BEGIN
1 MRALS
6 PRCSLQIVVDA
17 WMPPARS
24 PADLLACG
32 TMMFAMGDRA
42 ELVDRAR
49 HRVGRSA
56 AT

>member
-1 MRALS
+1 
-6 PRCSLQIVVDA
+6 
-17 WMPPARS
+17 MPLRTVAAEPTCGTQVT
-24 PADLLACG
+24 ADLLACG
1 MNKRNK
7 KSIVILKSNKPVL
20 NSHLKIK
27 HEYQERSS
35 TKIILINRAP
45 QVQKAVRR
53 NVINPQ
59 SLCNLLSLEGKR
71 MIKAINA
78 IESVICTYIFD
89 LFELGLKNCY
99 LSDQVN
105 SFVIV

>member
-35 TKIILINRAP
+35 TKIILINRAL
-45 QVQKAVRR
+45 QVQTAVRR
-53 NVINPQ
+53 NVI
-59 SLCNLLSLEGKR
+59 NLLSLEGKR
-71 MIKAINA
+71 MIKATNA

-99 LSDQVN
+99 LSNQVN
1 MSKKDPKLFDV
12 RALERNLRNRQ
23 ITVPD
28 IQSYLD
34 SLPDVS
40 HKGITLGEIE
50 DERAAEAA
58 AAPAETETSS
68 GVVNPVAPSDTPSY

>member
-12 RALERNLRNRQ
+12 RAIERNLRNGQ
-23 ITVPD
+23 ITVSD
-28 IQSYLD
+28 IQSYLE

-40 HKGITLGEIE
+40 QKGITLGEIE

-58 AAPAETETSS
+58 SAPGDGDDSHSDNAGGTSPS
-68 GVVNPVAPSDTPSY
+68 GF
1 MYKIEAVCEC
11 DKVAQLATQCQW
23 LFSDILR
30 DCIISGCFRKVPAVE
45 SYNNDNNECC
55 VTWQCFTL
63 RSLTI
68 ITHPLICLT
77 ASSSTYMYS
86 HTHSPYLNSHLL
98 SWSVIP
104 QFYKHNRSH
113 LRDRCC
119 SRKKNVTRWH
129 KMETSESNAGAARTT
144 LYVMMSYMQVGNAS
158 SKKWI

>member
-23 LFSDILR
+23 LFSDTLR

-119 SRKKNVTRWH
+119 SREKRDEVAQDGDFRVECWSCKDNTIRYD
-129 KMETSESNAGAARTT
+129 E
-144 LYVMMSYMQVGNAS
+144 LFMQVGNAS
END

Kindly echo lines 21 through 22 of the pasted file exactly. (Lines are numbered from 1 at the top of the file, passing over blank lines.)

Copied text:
27 HEYQERSS
35 TKIILINRAP